Lessons from New England on electric-gas market coordination.
Bruce W. Radford is publisher of Public Utilities Fortnightly. Contact him at email@example.com.
Grid operators in New England had warned for months about relying too much on electric generation fueled by natural gas, yet it came as a rude shock when gas spot prices twice topped $35 this past winter at a key regional pricing hub, the Algonquin Citygate, first during a somewhat abnormal cold snap from January 21 through 25, and then again when winter storm Nemo dropped record snowfalls across New England over the two-day period (Friday and Saturday), February 8 and 9—each time due to constraints and stresses that occurred simultaneously on the delivery systems for both gas and electricity.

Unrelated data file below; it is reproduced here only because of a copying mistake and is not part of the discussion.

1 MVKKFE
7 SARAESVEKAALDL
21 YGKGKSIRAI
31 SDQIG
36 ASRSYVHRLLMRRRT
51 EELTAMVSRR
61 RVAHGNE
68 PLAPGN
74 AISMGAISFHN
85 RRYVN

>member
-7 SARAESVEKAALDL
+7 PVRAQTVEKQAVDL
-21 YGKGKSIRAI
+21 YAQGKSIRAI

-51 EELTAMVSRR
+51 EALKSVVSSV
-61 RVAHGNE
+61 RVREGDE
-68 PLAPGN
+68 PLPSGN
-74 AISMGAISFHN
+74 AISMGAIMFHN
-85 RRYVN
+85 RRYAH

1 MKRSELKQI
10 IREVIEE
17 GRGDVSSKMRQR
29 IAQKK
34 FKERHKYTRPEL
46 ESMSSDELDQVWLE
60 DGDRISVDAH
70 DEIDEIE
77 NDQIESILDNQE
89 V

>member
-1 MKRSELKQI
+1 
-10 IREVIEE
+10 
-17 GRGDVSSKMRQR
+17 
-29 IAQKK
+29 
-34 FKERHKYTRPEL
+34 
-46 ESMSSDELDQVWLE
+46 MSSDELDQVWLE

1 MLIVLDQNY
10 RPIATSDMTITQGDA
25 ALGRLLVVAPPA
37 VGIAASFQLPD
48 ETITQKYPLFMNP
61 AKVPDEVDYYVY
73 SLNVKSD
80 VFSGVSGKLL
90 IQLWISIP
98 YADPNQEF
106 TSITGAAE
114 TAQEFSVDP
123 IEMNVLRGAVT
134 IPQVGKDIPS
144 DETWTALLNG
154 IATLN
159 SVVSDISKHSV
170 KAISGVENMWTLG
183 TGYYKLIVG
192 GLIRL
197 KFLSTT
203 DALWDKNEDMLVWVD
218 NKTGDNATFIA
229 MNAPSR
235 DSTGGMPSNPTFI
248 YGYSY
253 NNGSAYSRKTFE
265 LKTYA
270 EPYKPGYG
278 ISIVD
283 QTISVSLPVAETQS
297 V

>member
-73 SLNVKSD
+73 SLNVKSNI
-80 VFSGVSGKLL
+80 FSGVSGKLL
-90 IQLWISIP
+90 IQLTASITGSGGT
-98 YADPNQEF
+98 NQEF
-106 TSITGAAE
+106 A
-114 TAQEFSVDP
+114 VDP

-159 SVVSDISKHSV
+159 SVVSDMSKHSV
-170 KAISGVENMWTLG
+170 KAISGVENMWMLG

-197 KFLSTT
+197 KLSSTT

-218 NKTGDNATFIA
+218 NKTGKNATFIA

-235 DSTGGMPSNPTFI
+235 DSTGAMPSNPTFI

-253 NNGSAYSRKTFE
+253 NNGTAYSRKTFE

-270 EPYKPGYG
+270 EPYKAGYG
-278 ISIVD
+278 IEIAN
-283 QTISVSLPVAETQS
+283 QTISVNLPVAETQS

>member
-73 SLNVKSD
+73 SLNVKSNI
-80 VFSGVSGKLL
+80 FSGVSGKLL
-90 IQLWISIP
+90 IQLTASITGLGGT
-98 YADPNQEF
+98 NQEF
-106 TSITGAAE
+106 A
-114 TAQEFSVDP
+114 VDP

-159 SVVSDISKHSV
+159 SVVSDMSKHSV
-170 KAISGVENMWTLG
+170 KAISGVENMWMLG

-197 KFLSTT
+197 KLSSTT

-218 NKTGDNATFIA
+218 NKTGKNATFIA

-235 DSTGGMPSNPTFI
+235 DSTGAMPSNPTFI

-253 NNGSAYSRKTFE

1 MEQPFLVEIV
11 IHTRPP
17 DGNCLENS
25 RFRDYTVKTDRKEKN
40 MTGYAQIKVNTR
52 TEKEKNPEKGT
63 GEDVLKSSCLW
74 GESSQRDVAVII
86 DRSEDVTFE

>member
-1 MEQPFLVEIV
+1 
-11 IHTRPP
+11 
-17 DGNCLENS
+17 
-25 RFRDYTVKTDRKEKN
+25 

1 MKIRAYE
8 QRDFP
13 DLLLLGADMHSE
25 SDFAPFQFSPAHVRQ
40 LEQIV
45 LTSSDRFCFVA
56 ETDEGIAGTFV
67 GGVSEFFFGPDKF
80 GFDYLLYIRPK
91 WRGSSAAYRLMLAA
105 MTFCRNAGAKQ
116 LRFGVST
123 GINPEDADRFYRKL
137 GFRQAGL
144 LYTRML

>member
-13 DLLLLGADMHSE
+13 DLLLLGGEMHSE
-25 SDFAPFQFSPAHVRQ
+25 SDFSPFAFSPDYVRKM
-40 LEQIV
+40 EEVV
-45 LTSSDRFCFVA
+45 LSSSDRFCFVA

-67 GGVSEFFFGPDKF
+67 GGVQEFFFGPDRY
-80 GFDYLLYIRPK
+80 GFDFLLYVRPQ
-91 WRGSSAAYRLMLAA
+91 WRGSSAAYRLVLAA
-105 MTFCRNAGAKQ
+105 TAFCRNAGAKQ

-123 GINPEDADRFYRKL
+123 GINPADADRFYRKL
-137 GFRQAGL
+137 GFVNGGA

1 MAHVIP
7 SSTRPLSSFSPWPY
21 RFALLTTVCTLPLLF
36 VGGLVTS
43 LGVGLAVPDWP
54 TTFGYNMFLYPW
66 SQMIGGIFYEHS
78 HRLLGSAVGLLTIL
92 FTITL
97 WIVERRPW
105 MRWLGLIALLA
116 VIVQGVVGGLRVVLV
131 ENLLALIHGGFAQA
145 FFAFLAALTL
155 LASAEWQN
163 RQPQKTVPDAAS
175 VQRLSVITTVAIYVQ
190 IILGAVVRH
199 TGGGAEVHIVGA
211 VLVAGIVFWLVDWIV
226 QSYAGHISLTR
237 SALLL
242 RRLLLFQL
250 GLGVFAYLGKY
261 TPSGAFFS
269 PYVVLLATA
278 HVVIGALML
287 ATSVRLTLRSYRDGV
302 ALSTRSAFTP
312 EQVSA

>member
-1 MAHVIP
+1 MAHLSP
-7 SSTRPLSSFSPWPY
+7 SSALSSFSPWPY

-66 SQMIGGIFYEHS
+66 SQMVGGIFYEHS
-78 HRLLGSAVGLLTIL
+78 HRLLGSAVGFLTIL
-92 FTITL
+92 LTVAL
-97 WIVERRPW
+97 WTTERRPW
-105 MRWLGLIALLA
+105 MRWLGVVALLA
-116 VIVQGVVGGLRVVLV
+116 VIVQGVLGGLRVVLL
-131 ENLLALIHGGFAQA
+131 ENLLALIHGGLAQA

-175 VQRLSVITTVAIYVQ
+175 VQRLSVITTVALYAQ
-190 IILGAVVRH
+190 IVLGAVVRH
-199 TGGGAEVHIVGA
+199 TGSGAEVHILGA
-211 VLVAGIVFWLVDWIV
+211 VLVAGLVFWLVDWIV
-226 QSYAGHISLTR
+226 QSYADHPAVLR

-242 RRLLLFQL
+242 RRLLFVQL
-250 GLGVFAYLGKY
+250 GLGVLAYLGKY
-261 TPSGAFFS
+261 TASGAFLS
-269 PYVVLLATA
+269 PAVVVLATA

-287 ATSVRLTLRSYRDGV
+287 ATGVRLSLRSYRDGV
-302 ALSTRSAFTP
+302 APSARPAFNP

But things might have been worse than reported.
When interviewed for this column in mid-march, ISO New England CEO Gordon van Welie went further: “We were seeing intraday prices into the $60 range,” he said.
Compare that with the $3 to $4 price range (per million Btu) that has generally prevailed in the rest of the country over the past year.